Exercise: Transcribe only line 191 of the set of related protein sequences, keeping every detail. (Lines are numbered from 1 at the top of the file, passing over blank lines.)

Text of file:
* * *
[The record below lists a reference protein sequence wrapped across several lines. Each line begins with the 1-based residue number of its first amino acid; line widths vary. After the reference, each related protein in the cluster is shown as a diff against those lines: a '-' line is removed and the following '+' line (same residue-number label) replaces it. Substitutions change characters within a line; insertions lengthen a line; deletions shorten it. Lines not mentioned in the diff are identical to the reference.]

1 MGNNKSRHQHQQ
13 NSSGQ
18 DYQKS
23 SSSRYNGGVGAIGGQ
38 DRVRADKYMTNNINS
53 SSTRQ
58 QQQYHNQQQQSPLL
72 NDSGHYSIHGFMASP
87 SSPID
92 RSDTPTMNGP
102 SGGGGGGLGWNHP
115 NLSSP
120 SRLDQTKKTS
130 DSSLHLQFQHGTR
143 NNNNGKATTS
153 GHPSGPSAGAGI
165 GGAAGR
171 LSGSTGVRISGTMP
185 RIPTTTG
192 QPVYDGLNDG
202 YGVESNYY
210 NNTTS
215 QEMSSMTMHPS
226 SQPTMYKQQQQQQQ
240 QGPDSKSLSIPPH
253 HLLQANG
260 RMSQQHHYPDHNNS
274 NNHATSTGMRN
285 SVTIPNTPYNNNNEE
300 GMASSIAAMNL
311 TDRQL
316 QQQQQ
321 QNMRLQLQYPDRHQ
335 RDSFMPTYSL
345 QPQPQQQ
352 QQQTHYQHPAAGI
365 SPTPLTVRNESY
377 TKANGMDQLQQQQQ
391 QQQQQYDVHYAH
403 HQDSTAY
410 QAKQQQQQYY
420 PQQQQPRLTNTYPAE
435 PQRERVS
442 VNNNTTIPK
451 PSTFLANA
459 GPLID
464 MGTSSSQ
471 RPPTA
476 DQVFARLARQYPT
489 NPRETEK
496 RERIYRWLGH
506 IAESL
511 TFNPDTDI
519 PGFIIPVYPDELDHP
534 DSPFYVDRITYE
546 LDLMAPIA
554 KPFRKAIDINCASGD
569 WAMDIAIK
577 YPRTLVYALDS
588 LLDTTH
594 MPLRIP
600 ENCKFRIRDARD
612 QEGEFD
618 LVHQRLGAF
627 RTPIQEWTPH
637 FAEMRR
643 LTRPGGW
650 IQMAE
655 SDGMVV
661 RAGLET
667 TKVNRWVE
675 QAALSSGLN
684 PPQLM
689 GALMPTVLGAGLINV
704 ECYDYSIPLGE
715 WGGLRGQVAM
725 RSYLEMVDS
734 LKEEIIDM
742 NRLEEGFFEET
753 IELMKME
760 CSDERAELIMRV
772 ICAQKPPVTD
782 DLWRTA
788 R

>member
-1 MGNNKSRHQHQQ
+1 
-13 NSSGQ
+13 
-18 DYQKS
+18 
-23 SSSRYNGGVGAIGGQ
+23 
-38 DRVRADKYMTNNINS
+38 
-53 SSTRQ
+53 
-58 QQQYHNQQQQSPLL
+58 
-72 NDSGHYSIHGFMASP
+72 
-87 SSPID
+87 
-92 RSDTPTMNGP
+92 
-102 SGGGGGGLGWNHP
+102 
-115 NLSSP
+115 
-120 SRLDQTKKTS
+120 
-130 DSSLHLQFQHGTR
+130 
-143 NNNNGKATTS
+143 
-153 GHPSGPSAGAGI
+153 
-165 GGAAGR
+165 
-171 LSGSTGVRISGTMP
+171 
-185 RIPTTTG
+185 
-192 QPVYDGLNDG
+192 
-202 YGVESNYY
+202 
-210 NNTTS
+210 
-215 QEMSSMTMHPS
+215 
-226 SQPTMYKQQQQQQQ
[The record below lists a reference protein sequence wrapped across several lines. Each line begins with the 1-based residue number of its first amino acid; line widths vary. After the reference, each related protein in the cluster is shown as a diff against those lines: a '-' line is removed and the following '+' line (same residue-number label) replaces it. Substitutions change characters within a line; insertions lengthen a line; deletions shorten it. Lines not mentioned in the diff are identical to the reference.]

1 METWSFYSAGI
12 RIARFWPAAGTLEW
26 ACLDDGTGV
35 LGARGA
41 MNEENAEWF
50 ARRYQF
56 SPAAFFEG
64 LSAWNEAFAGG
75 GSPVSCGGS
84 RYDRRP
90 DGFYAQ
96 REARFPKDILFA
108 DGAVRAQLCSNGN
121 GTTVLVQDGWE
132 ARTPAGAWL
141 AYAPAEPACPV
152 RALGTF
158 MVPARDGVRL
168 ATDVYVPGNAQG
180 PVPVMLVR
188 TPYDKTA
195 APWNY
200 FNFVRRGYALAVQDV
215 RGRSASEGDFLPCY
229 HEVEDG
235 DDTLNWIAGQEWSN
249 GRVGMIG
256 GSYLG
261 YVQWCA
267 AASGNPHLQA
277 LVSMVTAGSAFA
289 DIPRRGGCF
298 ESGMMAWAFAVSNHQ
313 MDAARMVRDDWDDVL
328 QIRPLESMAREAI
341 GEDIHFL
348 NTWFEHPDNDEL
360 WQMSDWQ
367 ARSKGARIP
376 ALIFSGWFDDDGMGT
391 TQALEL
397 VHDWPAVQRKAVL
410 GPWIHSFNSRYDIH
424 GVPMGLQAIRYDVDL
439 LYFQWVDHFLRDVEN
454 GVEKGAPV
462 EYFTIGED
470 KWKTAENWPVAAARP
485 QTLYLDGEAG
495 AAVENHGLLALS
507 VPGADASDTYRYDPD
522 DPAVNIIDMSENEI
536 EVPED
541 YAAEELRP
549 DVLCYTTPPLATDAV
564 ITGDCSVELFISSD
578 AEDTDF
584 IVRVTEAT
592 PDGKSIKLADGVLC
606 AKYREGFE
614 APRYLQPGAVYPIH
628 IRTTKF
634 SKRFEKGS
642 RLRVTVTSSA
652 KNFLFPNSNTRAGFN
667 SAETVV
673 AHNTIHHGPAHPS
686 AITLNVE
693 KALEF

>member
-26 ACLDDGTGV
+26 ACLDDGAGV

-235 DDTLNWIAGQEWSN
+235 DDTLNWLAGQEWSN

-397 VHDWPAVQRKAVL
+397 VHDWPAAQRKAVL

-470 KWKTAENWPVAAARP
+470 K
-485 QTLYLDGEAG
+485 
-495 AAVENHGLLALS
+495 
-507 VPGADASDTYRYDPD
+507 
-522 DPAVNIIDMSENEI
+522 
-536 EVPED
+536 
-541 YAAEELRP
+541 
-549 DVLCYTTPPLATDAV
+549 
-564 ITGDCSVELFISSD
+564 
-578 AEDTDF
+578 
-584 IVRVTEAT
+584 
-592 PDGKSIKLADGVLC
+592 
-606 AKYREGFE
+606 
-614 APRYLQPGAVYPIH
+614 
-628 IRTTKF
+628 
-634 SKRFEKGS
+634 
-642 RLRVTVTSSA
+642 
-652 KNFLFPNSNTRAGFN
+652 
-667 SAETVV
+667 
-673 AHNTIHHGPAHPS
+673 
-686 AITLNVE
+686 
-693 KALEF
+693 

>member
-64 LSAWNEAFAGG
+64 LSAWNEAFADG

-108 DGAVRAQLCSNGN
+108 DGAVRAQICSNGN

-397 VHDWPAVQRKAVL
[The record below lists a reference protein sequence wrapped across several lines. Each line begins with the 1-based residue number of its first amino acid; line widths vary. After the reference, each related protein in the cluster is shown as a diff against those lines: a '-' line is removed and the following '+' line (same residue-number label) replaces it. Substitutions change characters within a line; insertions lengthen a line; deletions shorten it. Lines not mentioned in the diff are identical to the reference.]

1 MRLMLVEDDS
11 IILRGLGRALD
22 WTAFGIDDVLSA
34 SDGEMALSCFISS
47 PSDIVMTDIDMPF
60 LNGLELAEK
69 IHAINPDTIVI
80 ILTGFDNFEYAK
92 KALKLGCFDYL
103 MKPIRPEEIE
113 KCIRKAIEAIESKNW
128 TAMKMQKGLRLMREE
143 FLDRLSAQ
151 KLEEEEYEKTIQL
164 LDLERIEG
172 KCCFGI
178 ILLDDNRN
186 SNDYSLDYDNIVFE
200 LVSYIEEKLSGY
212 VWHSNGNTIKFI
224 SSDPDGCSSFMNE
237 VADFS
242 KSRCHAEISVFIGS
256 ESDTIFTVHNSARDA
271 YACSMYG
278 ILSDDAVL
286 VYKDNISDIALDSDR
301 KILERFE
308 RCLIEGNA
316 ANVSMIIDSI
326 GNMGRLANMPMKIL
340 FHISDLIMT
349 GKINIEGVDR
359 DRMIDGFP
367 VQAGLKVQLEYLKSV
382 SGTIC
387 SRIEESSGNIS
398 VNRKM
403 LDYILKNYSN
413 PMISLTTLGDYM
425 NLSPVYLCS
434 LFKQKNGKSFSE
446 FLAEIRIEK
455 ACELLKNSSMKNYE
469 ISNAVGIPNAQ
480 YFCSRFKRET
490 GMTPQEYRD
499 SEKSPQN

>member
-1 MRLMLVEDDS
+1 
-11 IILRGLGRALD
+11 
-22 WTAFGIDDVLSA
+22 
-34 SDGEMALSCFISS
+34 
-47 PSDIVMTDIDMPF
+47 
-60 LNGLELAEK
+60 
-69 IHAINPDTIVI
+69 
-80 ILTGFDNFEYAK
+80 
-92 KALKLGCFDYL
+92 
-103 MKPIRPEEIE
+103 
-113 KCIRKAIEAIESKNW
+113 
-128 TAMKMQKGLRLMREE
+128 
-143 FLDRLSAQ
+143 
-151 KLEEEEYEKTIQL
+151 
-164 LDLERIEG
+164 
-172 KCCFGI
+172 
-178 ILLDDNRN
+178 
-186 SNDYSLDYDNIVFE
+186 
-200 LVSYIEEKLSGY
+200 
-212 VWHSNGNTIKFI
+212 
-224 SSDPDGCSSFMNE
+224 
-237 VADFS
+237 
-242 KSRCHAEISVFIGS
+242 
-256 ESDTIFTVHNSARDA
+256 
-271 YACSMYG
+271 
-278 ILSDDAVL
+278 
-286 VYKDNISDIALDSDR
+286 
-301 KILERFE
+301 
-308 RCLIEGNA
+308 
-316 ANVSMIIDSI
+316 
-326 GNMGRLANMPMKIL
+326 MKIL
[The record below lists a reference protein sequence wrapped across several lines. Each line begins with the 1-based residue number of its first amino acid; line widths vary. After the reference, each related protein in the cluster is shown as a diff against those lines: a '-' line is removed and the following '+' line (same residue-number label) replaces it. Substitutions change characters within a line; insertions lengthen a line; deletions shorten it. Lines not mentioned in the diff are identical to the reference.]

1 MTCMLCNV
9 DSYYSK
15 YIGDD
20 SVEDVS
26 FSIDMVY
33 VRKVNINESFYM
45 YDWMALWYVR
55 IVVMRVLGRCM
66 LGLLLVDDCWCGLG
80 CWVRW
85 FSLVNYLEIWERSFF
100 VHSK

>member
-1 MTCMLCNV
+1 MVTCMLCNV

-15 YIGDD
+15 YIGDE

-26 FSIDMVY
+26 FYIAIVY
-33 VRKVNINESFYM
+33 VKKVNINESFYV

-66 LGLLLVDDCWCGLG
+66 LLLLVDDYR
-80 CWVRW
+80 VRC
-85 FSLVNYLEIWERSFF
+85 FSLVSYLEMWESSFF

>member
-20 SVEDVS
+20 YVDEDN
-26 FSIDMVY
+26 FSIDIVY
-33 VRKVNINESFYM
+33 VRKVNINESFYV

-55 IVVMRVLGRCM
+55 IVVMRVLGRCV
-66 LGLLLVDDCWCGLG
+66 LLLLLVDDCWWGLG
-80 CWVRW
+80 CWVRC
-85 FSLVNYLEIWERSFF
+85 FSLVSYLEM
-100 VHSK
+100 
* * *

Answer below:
578 AEDTDF